The Work That Reconnects
Since its inception in the late 1970s, it has helped countless thousands of people around the globe find solidarity and courage to act despite rapidly worsening social and ecological conditions.
This work is also known as Deep Ecology Work (as in Germany, Russia, Ukraine, and Kazakhstan), Active Hope (as in Japan) and Despair and Empowerment Work (as it was known in its first years).
This work can be done alone and has enriched many individual lives, but it is designed for groups. Its effect is deeper and more enduring when experienced interactively with others, for its approach is improvisational and its impact is synergistic.
The Work that Reconnects has been developed over several decades by Joanna Macy, John Seed, Molly Young Brown with the help of Arne Næss and many others. Drawing upon their inspiring lead it is now being developed and facilitated across many continents by a wide range of facilitators.
The Work That Reconnects is informed by Deep Ecology, systems thinking, Gaia theory, and spiritual traditions (especially Buddhist and indigenous teachings), psychology, as well as group wisdom from earlier workshops. Common to all of these is a non-linear view of reality. It illuminates the mutuality at play in self-organizing systems, and unleashes the power of reciprocity.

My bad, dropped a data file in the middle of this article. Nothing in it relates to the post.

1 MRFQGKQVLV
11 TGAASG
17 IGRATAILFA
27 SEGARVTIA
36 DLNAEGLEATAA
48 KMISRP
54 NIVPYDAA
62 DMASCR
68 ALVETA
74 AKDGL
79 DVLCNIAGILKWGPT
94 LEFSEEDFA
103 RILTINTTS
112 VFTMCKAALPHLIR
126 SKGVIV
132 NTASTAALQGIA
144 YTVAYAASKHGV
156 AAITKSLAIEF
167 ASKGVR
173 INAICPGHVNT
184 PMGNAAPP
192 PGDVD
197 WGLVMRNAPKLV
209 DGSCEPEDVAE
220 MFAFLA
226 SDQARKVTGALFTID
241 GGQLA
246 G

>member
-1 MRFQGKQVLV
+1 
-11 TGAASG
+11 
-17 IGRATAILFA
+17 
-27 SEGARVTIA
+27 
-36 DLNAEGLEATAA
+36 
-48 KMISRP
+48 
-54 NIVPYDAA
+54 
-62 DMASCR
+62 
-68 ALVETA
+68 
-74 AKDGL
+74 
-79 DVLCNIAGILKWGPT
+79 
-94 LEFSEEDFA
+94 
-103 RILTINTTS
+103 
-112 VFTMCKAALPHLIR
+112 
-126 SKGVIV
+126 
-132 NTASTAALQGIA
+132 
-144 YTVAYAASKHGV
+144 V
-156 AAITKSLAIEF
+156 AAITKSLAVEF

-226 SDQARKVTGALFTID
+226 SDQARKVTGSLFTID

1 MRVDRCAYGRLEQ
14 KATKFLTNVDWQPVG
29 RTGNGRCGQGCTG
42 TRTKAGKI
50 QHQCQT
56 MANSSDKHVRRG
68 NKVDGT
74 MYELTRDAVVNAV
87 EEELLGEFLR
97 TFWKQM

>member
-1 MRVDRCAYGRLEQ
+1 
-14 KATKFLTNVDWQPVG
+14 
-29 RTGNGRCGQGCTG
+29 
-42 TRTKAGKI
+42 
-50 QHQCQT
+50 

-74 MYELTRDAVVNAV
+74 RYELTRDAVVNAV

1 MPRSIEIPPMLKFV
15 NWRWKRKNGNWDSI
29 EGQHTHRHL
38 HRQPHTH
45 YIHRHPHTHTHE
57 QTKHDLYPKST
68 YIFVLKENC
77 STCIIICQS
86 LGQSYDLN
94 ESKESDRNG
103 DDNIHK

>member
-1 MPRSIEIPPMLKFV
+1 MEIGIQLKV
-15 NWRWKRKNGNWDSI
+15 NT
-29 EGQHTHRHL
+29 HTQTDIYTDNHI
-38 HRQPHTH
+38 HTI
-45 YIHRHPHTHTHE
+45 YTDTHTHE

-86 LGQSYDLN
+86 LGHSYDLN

Furthermore, central to our use of systems thinking and the Buddha Dharma is the recognition that self-reflexive consciousness is a function of choice-making. Whatever the limitations of our life, we are still free to choose which version of reality –or story about our world– we value and want to serve. We can choose to align with business as usual, the unraveling of living systems, or the creation of a life-sustaining society.
Structure of the Work
The experiential work follows a spiral sequence flowing through four stages beginning with gratitude, then, honoring our pain for the world, seeing with fresh eyes, and finally, going forth.
These consecutive stages reflect a natural sequence common to psychological growth and spiritual transformation. The Spiral is like a fractal, governing the overall structure of the workshop while also arising in its component parts. Within a given workshop, we can move through the Spiral more than once, and become aware that with every cycling through, each stage can yield new and deeper meanings.